Private fostering in Scotland: practice guidance for local authority children's services

Guidance for local authorities in Scotland on how to handle notifications of private fostering arrangements.

8. Other Roles

Services in Contact with Children

The wellbeing of children who are privately fostered is broader than a social care function. Since all children should have access to what are sometimes described as universal services, it's important that General Practitioners, public health nurses, nurseries, schools, housing authorities, police, faith groups and those working with ethnic minority groups and others who may have a role in the lives of children also keep alert about private fostering arrangements. The Getting it Right for Every Child ( GIRFEC) approach and the UN Convention on the Rights of the Child ( UNCRC) both highlight the need to be alert to ensure the wellbeing of any children who come to the attention of any service providers or are under their regular supervision.

An information leaflet has been produced on private fostering for wider services in contact which provides some information on the requirements of the law in relation to private fostering along with the risk indicators to look out for and some instruction on what action to take when they do suspect a private fostering arrangement taking place. These will be found on the Scottish Government website.

Families and carers often do not tell professionals or agencies about private fostering arrangements as they are simply not aware that they need to (this may apply particularly to new communities in the UK such as migrant families from new- EU states), or of more concern, they may choose not to tell agencies about these arrangements. It is the responsibility of professionals and service providers who may come into contact with these families to bring it to their attention and the attention of the local children's services departments. A leaflet which provides information for parents or carers on private fostering has been prepared to assist with this.

Linking in with some national campaigns such as those run by organisations like the British Association for Adoption and Fostering ( BAAF) and The Fostering Network ( TFN) and consulting with organisations such as Africans United Against Child Abuse ( AFRUCA) or End Child Prostitution in Asian Tourism ( ECPAT) may be helpful when designing local campaigns.

The child's Named Person will be responsible for safeguarding, supporting and promoting the child's wellbeing. For those children who have a multi-agency child's plan, a Lead Professional will be responsible for overseeing the plan and will play an important role in ensuring the needs of the child are being adequately met. They will need to be alerted about any new information or discrepancies when collecting information relating to the child and will ensure that adequate checks have been carried out. Changes to the living arrangements, child's circumstances and any other new information about the child should be properly recorded and taken into account at future reviews of the child's plan.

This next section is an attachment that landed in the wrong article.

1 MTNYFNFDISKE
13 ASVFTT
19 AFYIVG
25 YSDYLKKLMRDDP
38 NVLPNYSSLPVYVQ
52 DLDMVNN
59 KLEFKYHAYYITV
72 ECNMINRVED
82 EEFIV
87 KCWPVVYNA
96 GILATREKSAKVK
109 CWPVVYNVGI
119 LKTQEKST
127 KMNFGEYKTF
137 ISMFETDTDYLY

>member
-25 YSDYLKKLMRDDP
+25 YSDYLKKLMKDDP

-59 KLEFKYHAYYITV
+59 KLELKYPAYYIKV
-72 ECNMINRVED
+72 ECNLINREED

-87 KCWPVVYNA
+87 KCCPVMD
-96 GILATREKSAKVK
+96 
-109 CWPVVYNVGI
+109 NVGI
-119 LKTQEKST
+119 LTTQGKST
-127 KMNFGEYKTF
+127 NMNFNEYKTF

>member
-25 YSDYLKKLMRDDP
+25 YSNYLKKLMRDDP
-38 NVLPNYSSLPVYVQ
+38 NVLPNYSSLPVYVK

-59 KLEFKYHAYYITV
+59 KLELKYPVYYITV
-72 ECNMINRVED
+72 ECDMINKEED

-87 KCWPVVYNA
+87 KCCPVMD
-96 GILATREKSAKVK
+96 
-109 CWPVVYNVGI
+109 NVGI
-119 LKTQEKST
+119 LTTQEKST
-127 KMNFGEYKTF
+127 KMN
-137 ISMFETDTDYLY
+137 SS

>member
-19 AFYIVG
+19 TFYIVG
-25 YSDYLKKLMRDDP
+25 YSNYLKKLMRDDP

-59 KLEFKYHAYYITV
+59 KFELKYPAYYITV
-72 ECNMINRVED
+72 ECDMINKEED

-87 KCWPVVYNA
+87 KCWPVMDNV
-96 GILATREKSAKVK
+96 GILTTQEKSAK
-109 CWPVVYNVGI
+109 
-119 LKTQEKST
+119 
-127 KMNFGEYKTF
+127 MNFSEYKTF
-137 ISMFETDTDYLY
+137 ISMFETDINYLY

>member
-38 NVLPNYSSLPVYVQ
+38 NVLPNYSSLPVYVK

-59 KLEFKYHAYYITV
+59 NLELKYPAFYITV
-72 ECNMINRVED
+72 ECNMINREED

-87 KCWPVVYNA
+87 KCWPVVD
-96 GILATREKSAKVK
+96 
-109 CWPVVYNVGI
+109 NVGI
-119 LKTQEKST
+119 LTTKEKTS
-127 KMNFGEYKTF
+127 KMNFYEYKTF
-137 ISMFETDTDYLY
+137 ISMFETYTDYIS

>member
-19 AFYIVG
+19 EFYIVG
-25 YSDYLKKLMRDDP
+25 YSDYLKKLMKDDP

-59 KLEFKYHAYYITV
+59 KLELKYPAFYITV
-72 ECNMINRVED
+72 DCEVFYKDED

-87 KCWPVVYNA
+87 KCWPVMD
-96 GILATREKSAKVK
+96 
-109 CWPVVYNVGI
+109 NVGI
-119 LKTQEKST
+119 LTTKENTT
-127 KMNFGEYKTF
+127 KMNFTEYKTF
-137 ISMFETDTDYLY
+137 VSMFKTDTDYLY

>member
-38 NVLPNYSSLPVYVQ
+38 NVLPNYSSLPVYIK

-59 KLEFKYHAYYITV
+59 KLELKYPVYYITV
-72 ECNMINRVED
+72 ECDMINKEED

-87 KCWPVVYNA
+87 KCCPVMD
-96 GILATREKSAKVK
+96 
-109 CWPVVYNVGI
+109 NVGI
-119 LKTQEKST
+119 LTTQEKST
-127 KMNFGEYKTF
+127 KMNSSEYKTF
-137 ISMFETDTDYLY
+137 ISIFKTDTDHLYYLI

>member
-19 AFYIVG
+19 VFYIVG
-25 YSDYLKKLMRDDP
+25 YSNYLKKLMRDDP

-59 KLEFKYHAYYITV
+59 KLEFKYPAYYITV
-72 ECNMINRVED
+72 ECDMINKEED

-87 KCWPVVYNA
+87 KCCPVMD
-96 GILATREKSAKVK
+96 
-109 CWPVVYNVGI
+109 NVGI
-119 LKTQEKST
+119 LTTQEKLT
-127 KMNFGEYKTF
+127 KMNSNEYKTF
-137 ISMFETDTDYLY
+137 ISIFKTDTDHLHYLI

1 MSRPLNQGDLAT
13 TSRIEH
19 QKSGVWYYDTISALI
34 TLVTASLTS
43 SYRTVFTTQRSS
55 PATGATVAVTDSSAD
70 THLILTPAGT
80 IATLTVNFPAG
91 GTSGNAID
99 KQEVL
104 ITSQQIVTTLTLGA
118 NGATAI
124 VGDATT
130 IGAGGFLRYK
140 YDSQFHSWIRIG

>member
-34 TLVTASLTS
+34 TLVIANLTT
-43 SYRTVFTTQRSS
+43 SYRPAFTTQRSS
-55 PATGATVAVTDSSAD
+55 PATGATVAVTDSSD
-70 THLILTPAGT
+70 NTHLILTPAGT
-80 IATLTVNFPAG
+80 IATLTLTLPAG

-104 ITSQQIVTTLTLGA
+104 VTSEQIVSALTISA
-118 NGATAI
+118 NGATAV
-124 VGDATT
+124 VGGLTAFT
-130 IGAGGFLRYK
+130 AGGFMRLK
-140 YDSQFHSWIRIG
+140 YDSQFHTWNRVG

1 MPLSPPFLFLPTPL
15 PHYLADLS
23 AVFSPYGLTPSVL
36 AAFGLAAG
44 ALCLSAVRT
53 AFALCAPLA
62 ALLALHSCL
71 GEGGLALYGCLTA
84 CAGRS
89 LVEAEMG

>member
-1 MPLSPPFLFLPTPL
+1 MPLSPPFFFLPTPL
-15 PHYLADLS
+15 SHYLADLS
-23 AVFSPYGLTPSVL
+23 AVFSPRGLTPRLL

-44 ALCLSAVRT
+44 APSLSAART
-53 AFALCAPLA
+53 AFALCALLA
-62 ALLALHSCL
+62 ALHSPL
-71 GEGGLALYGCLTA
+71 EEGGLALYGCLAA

See link to A Guide to Getting it Right for Every Child

The Care Commission (now the Care Inspectorate) report referred to earlier highlighted the need for local authority websites to have clear information on what private fostering is and clear contact details for anyone requiring to make a notification, or report a suspected arrangement that might need investigating. Correspondence from the Scottish Government following publication of the Care Commission report identified good practice concerning web information to assist local authorities in this area.

The Care Inspectorate has a role in inspecting how local authorities meet their obligations and responsibilities with regard to private fostering, including what local authorities are doing to encourage people to notify them. It will continue to monitor the performance of each local authority regarding private fostering, numbers of notifications and the quality of website information and report annually to the Scottish Government.

Child Protection Committees will have a leadership role in ensuring that improvements to local Child protection policy and practice take account of private fostering.


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